As this individual threw back his skullcap, he revealed the coarse, bloated face of a boy about two years Ralph's senior. He was a powerfully-built fellow. Ralph remembered having seen him once in the hands of the police after a raid on a chicken fight at the fair grounds.
"Easy," spoke this person, springing between Ralph and the door, and doubling up his fists pugilist-fashion. "This gent is my friend, and you've insulted him."
"I think not," said Ralph calmly.
"Do all your thinking quick, then," advised the other, "for I want satisfaction."
The speaker drove at Ralph with one hand. It was a sledge-hammer blow. Ralph whirled half-way across the room.
His antagonist followed him up quickly. His back now to the window, he put up his fists anew.
"I wanted some training," he chuckled. "Come up to your punishment. Do you know who I am?"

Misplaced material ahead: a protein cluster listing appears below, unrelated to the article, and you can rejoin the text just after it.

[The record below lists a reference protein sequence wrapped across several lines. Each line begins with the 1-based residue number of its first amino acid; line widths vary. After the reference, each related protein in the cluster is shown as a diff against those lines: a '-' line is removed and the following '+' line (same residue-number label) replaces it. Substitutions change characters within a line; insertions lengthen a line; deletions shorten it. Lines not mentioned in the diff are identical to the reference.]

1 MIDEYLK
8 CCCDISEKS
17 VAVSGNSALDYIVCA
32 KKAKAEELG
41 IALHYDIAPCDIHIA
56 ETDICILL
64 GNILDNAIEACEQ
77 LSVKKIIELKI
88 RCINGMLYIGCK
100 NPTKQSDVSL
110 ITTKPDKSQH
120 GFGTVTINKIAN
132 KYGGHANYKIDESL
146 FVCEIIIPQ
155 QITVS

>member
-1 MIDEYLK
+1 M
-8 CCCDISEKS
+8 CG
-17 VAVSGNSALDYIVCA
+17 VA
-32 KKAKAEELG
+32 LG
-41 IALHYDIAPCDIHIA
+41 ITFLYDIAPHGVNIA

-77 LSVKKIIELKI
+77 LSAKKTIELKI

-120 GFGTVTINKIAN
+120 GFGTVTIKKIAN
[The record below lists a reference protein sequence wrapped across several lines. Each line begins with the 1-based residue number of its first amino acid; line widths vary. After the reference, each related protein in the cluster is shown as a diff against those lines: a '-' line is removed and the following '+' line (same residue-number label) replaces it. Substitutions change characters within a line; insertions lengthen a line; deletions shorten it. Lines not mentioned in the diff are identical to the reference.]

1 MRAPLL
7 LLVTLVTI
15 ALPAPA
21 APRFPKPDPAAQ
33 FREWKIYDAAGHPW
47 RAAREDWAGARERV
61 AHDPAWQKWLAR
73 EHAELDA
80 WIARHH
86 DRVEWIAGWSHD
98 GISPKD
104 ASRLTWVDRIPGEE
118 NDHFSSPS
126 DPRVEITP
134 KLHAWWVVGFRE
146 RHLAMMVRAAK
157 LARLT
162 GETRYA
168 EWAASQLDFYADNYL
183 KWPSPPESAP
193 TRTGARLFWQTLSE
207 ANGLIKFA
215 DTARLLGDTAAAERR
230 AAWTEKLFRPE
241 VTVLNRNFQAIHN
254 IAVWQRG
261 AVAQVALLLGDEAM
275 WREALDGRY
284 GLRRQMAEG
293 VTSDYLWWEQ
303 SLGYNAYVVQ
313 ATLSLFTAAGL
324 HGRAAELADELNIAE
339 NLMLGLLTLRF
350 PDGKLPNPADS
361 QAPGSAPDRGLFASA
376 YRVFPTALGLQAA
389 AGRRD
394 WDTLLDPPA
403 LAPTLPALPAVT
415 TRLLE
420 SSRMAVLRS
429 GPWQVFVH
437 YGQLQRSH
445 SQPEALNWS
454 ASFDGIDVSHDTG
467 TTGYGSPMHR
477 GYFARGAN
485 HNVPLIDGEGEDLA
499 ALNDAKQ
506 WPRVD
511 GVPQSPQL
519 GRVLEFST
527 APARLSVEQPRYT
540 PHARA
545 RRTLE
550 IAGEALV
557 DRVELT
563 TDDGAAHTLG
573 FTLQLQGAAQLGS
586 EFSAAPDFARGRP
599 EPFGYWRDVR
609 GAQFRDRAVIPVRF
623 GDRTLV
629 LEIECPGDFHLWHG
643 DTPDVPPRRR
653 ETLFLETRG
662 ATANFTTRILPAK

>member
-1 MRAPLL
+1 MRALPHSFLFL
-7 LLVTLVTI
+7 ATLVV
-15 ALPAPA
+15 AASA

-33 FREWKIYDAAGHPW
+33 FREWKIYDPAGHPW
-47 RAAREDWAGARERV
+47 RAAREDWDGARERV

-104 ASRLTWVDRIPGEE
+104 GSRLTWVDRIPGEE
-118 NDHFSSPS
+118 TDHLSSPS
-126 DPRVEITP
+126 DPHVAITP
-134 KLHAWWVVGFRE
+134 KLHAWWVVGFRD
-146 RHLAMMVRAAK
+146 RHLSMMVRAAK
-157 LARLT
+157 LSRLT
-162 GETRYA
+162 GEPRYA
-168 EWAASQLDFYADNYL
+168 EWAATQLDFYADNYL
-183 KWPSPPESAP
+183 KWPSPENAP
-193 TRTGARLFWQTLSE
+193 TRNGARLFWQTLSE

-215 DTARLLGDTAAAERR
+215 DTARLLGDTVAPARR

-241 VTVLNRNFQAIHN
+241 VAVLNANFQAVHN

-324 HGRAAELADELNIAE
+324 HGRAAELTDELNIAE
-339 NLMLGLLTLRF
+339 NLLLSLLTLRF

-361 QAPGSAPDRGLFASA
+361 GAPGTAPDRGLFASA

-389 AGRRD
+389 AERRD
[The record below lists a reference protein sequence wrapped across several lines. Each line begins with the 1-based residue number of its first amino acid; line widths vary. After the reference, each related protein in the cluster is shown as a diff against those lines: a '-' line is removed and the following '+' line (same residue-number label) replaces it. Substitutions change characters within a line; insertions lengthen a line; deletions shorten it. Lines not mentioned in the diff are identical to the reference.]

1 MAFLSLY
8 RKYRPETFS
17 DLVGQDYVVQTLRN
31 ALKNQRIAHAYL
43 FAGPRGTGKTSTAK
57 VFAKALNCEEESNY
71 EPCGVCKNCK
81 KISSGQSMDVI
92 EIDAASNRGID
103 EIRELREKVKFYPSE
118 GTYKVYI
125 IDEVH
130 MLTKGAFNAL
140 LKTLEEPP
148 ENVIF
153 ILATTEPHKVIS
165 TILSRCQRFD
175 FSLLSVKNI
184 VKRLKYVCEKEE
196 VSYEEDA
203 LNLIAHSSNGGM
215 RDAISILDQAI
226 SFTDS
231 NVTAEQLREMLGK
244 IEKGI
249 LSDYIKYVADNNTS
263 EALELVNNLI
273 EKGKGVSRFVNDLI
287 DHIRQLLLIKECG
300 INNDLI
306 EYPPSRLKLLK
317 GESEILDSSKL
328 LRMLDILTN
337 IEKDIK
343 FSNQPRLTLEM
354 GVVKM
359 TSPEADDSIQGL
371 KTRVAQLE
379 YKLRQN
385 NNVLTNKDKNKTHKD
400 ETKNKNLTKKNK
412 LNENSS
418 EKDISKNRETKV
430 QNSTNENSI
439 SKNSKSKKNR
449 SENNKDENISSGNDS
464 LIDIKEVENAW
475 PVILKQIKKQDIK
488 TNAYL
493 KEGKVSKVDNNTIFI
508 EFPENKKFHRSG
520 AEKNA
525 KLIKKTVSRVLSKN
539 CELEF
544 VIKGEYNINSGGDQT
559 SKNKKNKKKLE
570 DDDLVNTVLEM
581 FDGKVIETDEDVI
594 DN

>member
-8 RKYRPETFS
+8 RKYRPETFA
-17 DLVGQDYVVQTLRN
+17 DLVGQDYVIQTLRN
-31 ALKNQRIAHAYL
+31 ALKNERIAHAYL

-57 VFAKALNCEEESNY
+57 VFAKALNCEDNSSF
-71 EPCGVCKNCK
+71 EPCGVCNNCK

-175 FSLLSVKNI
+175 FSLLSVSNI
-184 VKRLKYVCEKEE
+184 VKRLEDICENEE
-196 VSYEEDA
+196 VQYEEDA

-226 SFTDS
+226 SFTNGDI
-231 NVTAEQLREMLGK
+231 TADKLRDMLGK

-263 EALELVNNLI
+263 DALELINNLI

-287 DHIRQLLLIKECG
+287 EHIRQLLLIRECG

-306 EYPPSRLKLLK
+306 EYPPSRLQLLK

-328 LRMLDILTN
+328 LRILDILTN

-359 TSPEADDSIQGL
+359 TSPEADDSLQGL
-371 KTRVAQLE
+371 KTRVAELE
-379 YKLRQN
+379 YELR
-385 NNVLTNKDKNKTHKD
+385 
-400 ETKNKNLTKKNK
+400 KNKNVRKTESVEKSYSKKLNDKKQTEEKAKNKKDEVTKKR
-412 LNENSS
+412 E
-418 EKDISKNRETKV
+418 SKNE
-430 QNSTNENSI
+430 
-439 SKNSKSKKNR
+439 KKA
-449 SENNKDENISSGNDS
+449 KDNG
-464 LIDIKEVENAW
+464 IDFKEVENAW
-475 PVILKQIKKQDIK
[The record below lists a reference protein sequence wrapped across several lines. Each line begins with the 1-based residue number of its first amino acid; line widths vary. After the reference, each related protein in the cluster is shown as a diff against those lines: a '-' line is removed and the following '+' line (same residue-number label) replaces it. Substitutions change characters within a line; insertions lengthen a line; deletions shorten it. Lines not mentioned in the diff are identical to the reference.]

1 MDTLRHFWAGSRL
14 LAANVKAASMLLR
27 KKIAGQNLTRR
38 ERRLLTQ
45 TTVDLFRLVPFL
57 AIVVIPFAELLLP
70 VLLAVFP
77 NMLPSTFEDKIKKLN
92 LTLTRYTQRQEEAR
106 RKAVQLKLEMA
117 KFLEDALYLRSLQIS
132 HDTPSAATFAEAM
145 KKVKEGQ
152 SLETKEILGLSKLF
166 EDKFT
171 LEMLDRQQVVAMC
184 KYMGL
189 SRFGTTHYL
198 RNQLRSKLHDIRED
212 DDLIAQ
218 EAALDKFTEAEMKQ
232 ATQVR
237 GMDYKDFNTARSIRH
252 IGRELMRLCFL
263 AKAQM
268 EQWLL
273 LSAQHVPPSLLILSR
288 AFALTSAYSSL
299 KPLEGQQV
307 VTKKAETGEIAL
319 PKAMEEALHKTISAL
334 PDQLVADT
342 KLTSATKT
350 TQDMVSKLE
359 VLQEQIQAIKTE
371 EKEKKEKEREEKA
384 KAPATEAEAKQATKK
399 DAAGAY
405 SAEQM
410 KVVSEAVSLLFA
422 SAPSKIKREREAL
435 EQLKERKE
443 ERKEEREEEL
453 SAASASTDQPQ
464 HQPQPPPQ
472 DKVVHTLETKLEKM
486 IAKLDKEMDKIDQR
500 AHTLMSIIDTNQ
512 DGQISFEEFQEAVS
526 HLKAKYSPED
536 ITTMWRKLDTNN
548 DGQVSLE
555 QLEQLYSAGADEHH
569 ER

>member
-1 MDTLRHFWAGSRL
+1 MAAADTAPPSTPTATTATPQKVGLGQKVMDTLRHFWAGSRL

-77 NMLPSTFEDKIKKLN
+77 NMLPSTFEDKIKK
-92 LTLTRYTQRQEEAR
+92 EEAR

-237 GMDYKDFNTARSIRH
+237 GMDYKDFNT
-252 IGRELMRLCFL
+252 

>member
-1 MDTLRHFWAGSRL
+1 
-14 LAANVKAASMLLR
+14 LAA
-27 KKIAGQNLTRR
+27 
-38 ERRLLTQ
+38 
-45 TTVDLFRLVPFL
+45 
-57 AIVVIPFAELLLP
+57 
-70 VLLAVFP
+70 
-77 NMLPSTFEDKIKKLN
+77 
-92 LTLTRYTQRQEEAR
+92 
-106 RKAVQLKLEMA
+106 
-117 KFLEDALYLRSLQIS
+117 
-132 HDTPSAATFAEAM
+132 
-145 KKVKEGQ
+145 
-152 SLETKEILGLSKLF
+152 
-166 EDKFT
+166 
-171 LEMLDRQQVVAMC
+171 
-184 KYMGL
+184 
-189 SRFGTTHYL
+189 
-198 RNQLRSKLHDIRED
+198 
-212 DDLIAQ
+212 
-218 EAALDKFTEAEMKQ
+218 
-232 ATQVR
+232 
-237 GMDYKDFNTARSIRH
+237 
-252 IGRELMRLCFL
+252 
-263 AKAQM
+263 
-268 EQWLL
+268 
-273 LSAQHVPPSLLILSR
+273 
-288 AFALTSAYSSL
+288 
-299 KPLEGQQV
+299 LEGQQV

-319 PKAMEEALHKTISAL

"I do not, and don't care," answered Ralph quickly, nettled out of his ordinary composure by a blow that had nearly knocked the breath out of his body.
"Then you can't read the newspapers. I'm Young Slavin, the juvenile Hercules, light-weight champeen. Come, wade in; I give you one chanct."
"I have no quarrel with you," remarked Ralph. "Stand aside. I wish to leave this room."
"Ho! ho! When you do, it will be on a shutter."
"And I shall not let you pound me. I warn you to mind your own business."
"Time!" roared the pugilist gloatingly.
Ralph took in the situation in all its bearings. He realized that he confronted a young giant. To oppose his prodigious muscular strength in even battle would be to be hammered to a jelly.
The occasion called for action, however. Ralph reflected for a bare minute, and then he "waded in."
With a rush he made a slanting dive for the brutal bully, aiming squarely for his feet.
Exercising all the muscle of which he was capable, Ralph grasped his antagonist's ankles, took him off his guard, gave him a sudden trip, and sent him toppling backwards.
With a yell of consternation and pain Young Slavin went crashing through the window sash.